The fall of the Berlin Wall marks a point of arrival for a great number of people, along with all that they introduce to West Germany, to a renewed nation-state. But, it also marks a point of departure for many of the trends in East and West Germany at that time. When the Berlin Wall fell, huge numbers of people left East Germany to escape to “democracy” and “freedom.” However, one of the interesting outcomes of the reunification has been the persistence of the population shifts in East and West Germany. While it is the case that West Germany made concessions in order to try to ensure the successful reunification, people still move to West Germany in higher numbers than to East Germany (Henke, Hennig). To confound the issue, birthrates in West Germany are higher and the number of foreigners relocating to West Germany is higher, too (Sobotka, Noack).
Economic differences remain, as well. West Germans have remained wealthier than East Germans and have enjoyed lower rates of unemployment than in East Germany (Noack). On top of that, workers are more likely to die on the job in East Germany than in West Germany (McLeod, et al.). If reunification had been intended to have helped East Germans as much as it has helped West Germans, this persistent discrepancy might not have been so pronounced for so long. In Russell Dalton’s and Steven Weldon’s 2010 paper, titled, “Germans Divided? Political Culture in a United Germany,” they observe: “As most observers would acknowledge, there remains an economic and policy performance gap between West and East—and this influences public opinion. In other words, the dissatisfaction with the workings of the political process has a basis in political reality.” (16)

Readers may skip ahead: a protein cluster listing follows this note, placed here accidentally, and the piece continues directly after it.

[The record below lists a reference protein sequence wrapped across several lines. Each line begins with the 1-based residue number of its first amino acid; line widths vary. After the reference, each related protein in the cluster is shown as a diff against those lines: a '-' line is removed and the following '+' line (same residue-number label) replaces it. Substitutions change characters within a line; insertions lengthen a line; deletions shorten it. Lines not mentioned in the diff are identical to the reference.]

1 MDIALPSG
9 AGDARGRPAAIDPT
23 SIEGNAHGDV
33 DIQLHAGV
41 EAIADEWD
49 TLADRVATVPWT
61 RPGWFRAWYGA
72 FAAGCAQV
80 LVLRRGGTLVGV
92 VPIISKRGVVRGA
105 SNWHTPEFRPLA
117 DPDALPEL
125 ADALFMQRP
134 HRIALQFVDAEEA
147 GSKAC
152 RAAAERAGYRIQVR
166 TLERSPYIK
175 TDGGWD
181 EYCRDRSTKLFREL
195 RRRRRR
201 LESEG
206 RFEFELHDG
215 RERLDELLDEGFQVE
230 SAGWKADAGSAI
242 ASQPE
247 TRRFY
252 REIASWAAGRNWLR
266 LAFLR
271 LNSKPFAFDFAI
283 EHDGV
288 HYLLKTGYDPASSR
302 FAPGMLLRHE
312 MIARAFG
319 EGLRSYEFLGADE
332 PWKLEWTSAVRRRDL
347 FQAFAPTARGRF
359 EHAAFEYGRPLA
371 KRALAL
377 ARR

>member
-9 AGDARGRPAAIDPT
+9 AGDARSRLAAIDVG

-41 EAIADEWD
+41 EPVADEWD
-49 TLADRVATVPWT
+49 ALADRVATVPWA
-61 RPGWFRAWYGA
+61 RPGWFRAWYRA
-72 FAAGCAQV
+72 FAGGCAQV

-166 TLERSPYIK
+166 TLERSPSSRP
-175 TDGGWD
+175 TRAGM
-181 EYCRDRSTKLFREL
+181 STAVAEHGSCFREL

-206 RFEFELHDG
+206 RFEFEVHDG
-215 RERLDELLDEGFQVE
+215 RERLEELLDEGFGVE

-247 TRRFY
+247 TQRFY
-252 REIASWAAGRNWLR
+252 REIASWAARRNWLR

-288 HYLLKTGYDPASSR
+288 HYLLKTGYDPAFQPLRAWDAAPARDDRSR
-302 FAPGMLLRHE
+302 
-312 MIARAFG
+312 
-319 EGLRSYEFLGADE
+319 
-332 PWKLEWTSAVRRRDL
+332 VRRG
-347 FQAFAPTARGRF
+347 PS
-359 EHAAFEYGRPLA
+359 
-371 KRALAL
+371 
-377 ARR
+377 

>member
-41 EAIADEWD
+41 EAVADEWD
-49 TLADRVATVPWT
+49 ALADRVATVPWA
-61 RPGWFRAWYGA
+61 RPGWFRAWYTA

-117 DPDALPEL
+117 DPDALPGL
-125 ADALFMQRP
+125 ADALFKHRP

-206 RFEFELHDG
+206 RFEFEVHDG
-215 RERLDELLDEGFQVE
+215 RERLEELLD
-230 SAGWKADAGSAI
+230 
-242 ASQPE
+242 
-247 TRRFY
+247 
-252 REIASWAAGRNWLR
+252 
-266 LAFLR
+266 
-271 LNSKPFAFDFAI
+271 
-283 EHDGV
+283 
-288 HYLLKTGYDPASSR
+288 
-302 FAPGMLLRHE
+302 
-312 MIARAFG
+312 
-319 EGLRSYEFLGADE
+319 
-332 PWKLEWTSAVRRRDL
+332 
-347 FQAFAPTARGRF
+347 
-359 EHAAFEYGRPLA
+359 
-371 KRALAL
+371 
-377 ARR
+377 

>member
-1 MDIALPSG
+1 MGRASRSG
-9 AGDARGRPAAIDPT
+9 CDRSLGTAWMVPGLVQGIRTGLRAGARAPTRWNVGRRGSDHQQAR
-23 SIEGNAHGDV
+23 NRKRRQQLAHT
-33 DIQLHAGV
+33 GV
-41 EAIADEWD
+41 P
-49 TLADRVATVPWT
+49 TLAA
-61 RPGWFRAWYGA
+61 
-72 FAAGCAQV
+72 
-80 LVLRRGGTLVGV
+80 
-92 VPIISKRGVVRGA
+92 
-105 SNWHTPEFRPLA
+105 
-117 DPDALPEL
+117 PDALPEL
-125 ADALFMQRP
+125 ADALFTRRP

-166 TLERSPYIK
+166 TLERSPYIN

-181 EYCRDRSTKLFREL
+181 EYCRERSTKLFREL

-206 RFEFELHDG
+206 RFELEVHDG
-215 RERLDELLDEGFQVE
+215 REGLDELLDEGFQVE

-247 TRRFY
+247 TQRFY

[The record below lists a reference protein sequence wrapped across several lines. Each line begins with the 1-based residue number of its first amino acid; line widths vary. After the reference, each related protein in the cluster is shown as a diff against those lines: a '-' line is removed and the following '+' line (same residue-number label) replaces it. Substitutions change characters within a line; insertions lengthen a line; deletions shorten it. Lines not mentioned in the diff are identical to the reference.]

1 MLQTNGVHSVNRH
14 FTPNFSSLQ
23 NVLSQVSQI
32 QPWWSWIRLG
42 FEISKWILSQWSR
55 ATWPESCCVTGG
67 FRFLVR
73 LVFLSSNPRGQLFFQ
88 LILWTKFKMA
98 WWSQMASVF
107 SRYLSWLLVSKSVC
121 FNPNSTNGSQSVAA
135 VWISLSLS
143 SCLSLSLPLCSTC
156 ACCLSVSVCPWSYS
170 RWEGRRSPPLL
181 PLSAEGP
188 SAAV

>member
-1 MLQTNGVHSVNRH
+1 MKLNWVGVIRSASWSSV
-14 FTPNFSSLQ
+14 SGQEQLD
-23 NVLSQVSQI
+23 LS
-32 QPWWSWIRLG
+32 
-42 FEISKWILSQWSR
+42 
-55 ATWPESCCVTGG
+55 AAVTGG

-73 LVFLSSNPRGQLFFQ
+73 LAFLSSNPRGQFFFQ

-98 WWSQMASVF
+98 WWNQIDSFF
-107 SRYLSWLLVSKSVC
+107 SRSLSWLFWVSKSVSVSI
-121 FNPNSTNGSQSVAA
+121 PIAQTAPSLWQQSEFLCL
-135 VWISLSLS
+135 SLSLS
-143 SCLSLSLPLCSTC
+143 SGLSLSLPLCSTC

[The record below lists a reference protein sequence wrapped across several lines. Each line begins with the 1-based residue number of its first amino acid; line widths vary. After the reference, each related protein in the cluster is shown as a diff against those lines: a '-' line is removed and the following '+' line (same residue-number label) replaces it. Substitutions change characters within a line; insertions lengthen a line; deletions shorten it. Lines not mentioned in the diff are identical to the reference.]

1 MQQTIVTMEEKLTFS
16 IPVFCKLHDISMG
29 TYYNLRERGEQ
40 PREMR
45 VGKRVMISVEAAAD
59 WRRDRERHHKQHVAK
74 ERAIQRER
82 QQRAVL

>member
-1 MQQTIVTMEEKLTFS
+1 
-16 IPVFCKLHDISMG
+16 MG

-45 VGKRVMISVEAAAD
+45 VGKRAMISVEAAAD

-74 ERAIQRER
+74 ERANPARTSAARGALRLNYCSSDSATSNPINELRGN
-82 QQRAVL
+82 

Along with the years of socialization that occurred during the formal division, the economic differences have played a role in differing ideas on things like the unification, itself, government’s role, religion, and the role of the family. Dalton’s and Weldon’s research shows that East Germans view Germany as less democratic than do West Germans, see themselves as not having gotten less of their fair share than do West Germans, support socialism in greater proportions than do West Germans, and are more supportive of the idea that government should be responsible for giving citizens more support. (18-20)